Monday, August 20, 2012

The Great Firewall

I agonized over and delayed putting up the last two posts because of their political nature. I discussed with Paige and got her blessing in the belief of freedom of speech before adding them.

When we were in China, in the morning before we were to tour Tianamen Square, I tried to Google "Tianamen Square," to brush up on my history and make sure I had the facts straight (I remember as a college student watching the news footage of tanks rolling over student protestors). Lots of hits appeared on Google under the title of "Tianamen Square," but when I tried to click on any of them I ran into what the Chinese call The Great Firewall. Essentially this is internet censorship. The Chinese government blocks much information it doesn't want its citizens to to find, including websites like Twitter, YouTube, and Facebook.

In fact, The Great Firewall nearly prevented our own excellent adventure blog from happening at all. Paige and I were not able to access Blogger from within China via the internet. You can imagine our panic. However, the technology gods had our backs, and very fortunately the Blogger app that Paige had installed on her iPad allowed us to create and upload posts. The strange and nerve-wracking part was that we could not then see what we had posted. So we relied on you, our faithful blog followers, to reassure us via e-mail that you could indeed see all of our posts, and that yes, they did make sense!  
- Peggy

Chinese Students Harness Political Power of the Internet

There was a good story in The Chronicle recently about college students and their use of the internet to effect change:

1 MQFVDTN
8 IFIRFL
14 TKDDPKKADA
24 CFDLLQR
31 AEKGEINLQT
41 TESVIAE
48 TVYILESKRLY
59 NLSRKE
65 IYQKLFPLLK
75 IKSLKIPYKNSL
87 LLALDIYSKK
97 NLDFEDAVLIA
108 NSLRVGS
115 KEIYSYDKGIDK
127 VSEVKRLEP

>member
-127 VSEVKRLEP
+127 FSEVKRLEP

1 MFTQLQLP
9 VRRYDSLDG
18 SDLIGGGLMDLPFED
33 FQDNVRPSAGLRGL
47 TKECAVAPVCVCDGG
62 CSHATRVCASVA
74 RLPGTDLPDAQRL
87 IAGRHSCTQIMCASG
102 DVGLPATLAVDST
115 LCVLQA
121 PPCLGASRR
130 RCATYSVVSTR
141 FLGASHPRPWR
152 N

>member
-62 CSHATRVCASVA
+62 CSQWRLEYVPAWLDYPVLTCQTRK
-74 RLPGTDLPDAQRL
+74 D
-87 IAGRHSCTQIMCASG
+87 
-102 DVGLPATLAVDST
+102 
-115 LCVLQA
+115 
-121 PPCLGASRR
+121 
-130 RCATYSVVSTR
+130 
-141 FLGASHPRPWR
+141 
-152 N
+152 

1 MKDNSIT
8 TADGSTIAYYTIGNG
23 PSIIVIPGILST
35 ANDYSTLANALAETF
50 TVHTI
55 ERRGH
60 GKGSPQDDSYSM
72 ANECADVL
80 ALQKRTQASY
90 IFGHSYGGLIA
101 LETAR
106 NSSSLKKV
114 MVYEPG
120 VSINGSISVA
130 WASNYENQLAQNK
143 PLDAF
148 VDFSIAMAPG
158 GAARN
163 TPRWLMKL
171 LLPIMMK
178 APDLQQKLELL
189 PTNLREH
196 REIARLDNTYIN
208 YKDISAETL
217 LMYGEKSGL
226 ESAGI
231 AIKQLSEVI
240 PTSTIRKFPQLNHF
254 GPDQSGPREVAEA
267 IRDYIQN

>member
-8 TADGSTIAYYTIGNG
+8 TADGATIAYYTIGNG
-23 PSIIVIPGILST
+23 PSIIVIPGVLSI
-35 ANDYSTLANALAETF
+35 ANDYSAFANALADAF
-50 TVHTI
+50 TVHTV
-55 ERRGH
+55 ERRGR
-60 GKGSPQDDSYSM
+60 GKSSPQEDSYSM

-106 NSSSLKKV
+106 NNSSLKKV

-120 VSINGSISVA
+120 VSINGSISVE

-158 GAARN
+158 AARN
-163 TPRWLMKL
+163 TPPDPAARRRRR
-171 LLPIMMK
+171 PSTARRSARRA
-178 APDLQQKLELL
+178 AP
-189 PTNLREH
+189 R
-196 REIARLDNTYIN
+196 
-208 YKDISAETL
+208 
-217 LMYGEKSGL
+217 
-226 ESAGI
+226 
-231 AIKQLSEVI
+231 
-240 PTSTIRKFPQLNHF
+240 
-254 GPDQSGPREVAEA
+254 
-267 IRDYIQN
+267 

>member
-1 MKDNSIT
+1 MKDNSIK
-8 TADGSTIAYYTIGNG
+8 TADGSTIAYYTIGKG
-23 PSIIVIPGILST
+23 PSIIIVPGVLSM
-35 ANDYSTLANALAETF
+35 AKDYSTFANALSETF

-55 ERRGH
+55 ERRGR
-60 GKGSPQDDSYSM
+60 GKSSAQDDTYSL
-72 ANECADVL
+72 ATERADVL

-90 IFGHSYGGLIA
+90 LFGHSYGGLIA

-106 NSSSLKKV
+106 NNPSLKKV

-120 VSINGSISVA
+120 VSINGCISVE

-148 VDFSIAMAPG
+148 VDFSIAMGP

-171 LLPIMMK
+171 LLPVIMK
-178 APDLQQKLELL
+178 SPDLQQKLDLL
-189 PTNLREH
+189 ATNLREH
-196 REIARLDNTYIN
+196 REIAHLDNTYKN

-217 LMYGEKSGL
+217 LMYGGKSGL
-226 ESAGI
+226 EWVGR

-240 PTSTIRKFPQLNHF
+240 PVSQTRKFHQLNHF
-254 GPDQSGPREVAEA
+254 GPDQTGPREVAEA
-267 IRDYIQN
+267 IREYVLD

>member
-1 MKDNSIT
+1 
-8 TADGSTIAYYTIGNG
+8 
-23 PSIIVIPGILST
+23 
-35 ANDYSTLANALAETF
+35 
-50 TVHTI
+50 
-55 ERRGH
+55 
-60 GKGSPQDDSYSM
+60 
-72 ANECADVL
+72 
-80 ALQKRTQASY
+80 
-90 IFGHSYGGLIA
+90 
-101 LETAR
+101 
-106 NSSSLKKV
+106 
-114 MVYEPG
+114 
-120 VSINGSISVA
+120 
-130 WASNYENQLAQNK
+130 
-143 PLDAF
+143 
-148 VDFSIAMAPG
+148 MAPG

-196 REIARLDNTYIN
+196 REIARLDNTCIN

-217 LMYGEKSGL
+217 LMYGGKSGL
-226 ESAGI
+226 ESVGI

"Experts say these characteristics are specific to the generation born after 1990, which is more independent and outspoken about its concerns with Chinese society. These young people are also China's first generation to grow up online, which means they are accustomed to seeking out information beyond China's borders—information the government frequently tries to block."

In many ways the content of this article is a continuation of the ideas expressed in the previous post about Liu Xiaobo.

- Peggy

Liu Xiaobo, Nobel Peace Prize Winner - 2010

This poem from Chinese scholar Liu Xiaobo came across my email recently. It addresses the events of Tiananmen Square and is quite moving.

Fifteen Years of Darkness
by Liu Xiaobo
translated by Jeffrey Yang

Before dawn at home in Beijing, 6/4/2004
Fifteenth anniversary offering for 6/4

15 years ago
a massacre took place at daybreak
I died then was reborn

15 years have passed
daybreak bayonets dyed red
is still a blade fixed in the eyes

15 years have passed
I still have nightmares of those departed souls
I see them soaked with blood
I write each stroke each line
as an outpouring of the tomb

15 years have passed
within the darkness of vanished freedom
I wait for the hour-hand to point to pre-
dawn's advent of the fifteenth anniversary offering

Tonight, in this city without altar
I hope the dead souls can see my eyes